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Cypress missions and HEART/911 working to restore, rebuild and revive after deadly tornado

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Cypress missions and HEART/911 working to restore, rebuild and revive after deadly tornado

By Teresa LeNeave

leneave2@comcast.net

There are many reasons why people sacrifice the comforts of their own lives to make someone else's life better after disaster strikes. One reason is a deep-seated love for people and knowing you have skills and talents that can be used for rebuilding homes and lives. Another is a heart of compassion and commitment to a call on your life. Freddie Fiorentino and his team are just that. They are caring and giving people. He said, "It rips your heart out to see some of the things we see and the way people suffer after natural disasters take away all they have. That's why we do what we do".

In 1994, Fiorentino gave his life to Christ and immediately began a life of service to God and people around him. In 2017, he formed Cypress missions and has traveled throughout the United States, and around the world, to offer humanitarian help to individuals and churches who have suffered devastating disaster from tornados and hurricanes. He said, "We go into an area and access the needs. We try to help individuals, families or churches who can't afford it and really need the help." Sometimes they gut a home and redo it. Sometimes they do simple repairs. And, sometimes they build from the ground up. It all depends on the need and the circumstances.

Fiorentino said, "We like to focus on people with children and on people who serve their communities, but that's not always what we can do. When we select a place, or family to help, we "try to pick it right and be led by the Lord".

After the December 2021 deadly tornado that wreaked havoc across western Kentucky, Cypress missions and HEART/911 teamed up for a joint project in Cayce, KY. "We chose to go to Cayce because they weren't getting the help Mayfield was and we felt we was needed more in Cayce."

Cypress missions selected Don Wright's home for a rebuild in Cayce. Fiorentino explained, "He had lived in that same home for 68 years. It was severely damaged by the tornado." Fiorentino said there was an overwhelming amount of work to be done to restore Wright's home, but he and his team, along with professional carpenters with HEART/911, knew they had the skills for the job. They arrived in Cayce on June 14 and worked tirelessly in daily dangerously high temperatures ranging near 100 degrees until the job was completed. By June 22, they finished the job and returned to their homes and jobs.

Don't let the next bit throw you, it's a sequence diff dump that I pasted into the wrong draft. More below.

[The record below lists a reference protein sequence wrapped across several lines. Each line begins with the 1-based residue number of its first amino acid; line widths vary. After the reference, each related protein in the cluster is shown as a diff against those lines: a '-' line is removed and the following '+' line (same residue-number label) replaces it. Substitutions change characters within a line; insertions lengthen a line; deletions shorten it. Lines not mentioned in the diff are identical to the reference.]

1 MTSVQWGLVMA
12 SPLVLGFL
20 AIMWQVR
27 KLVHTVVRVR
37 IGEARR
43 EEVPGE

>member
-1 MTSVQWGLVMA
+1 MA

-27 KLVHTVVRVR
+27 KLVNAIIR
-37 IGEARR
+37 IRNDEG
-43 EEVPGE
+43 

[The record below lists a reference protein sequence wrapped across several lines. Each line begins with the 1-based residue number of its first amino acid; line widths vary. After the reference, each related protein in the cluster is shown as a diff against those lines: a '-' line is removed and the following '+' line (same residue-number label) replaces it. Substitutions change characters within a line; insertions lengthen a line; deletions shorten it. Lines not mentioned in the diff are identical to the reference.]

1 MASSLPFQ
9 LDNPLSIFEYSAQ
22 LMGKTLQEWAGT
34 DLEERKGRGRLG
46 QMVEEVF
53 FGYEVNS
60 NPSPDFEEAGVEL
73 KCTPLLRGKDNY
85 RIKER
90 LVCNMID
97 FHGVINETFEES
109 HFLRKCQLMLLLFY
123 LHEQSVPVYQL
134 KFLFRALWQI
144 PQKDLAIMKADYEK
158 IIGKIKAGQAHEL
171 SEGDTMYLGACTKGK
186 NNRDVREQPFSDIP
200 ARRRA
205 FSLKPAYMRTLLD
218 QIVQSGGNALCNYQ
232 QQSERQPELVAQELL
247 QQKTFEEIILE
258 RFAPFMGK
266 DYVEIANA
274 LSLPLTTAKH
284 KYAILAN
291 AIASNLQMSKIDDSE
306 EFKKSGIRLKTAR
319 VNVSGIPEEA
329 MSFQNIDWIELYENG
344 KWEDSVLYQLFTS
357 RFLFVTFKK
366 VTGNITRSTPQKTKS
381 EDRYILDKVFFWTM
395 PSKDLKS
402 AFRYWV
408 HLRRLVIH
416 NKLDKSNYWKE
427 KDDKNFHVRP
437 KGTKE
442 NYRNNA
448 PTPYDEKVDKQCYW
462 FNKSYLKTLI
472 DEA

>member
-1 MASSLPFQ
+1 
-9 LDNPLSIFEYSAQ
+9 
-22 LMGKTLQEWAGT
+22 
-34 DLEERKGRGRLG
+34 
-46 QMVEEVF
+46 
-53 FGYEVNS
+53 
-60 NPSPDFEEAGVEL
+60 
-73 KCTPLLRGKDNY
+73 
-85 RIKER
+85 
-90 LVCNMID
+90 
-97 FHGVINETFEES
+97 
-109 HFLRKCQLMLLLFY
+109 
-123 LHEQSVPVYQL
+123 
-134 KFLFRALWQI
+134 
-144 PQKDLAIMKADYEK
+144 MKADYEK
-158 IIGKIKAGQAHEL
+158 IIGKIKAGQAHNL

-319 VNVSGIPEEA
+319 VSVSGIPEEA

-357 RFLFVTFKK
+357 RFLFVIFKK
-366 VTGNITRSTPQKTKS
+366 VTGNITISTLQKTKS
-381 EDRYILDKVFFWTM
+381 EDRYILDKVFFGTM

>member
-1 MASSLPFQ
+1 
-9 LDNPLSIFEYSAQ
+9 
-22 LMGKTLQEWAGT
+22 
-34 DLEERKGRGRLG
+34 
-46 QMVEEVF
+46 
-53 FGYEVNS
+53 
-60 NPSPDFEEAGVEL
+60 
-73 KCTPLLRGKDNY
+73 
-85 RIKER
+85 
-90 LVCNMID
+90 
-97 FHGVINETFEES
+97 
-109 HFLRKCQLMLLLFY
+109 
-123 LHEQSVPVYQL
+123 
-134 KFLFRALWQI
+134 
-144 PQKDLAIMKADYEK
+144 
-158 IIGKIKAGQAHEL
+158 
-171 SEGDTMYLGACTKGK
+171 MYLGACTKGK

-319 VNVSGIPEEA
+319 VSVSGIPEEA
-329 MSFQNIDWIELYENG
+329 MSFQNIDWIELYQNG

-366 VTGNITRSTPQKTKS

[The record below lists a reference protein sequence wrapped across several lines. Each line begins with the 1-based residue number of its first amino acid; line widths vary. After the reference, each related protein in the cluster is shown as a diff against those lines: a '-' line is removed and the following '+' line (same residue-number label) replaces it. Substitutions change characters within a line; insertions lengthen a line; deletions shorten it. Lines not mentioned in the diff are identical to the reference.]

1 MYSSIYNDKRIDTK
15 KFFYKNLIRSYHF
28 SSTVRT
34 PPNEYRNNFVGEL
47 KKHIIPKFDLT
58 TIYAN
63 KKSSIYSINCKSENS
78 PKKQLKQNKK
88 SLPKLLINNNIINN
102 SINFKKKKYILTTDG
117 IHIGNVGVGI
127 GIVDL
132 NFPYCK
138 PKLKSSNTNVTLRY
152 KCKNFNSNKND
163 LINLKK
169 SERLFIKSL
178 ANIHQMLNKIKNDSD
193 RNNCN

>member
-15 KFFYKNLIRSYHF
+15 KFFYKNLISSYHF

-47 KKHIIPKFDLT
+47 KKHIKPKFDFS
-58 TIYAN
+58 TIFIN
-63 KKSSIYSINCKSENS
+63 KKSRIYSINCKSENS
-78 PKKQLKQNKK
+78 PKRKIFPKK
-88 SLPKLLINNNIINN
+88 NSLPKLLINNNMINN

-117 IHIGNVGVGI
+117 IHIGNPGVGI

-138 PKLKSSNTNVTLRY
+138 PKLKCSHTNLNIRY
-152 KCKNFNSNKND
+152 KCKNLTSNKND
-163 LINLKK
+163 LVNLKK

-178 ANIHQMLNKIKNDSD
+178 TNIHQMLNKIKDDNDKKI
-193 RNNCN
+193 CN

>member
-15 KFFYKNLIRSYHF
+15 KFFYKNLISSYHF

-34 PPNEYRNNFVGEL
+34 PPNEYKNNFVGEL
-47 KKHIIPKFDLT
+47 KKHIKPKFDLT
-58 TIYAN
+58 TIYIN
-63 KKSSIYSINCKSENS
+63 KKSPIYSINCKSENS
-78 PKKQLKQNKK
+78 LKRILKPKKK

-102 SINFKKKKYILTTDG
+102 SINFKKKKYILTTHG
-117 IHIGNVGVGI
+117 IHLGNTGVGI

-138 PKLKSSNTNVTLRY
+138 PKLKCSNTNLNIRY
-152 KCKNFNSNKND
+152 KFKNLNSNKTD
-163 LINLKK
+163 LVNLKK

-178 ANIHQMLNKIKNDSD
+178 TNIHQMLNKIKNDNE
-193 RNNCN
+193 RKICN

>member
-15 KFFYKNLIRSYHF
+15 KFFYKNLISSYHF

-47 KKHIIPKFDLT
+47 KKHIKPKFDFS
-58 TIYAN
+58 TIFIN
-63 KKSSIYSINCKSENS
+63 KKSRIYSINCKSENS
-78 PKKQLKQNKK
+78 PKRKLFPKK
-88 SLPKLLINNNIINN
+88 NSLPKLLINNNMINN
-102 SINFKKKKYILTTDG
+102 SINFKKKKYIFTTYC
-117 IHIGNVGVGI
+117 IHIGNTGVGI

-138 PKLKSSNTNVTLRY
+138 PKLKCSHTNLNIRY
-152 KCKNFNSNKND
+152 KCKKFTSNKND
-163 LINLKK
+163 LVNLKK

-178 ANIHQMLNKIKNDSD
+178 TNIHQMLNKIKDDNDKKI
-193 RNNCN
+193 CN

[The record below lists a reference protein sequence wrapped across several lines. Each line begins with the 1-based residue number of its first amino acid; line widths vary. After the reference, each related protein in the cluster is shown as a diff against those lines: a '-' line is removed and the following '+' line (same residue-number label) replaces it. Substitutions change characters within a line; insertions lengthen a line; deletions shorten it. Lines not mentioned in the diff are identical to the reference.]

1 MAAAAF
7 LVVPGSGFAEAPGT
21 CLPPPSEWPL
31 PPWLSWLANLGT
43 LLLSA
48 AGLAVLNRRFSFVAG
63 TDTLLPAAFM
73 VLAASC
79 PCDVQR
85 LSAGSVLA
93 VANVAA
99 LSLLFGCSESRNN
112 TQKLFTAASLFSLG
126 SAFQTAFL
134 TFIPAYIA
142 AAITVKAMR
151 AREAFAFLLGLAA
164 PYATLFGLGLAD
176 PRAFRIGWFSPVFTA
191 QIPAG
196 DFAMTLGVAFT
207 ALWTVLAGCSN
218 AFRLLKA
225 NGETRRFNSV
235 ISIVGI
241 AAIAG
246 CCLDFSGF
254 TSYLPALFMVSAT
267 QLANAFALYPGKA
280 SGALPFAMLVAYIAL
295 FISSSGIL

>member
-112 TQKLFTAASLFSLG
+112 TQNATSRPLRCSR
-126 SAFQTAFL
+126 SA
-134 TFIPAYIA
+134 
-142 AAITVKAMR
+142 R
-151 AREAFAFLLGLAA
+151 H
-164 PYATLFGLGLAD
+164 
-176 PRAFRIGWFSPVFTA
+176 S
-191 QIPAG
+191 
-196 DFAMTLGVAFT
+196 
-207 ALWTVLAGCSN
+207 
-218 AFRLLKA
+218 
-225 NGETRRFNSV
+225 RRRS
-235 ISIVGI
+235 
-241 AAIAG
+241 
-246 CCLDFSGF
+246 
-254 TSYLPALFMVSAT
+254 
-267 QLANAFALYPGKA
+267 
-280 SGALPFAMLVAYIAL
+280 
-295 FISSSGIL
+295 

Cypress missions is based in New Jersey, but his team of volunteers are from many different states. He said, "This is our third trip to Cayce and we are coming back again in August. Our policy is to continue to come back as we are needed. Consistency is the thing we strive for." All Cypress missions and HEART/911 volunteers have full time jobs. Every month they sacrifice their time, money and skills to do mission work of some kind. Four to five times a year they travel to different states (or countries) to help rebuild after natural disasters. He said the projects are paid for through donations and at least 94% of all donations go straight into the rebuilds. About 50% of their missions are in America and 50% throughout the world. It actually depends on where the natural disasters occur.

They have requirements for all projects. First, of course, is the severity of the need. Families with children get priority. They help a lot of churches with needs that range from fixing ceilings, putting in new windows, building kitchens and bathrooms, framing, and repairing roofs to complete rebuilds. They provide the labor, but ask the recipient to provide the materials along with two to three volunteers to help out.

The name Cypress missions was selected because of its significance to life: Cypress roots run deep. It's strong. It has a good foundation and provides a great deal of shade. He said, "I see Cypress missions like that. We have a good foundation and our roots run deep. I started this after a Damascus experience so it means a lot to me. Our goal is to mobilize mission trips for rebuilding and humanitarian needs."

Every disaster takes time to heal and rebuild, but Fiorentino's team of volunteers are outstanding. Currently, working on the Cayce projects are Melanie Atwill and the Cayce Recovery team; Freddie Fiorentino and his team of 11 men and women: Doug Buechler, Don Blair, Carol Blair, Bill Blair, Sharon Blair, Kathy Edwards (our very own from Carlisle County), Lorraine Yoncak, Carla Allen (from McCracken County), Pastor Billy Prince and Tim Gordon of Faith Baptist Church (Ballard County) and Eiline Camion. And, four HEART/911 volunteers: Robert MaCarthy, Edward Shaffer, Thomas Oswald and Jonathan Avildsen.

He said, "We teamed up with Bill Kegan (a 911 survivor) and his team of professional carpenters (HEART/911) because we could do more and help more people. I don't care who gets the credit as long as the job gets done. What we try to do is complete a job for people in need. It's amazing what we've seen and what we've been able to do for people who were suffering greatly. We are making relationships and building bridges. The world is my classroom and the study never ends."

Editors note: Anyone interested in learning more about Cypress missions go to www.cypressmissions.com. Or, follow on Facebook/CypressMissions or Instagram@cypressmissions

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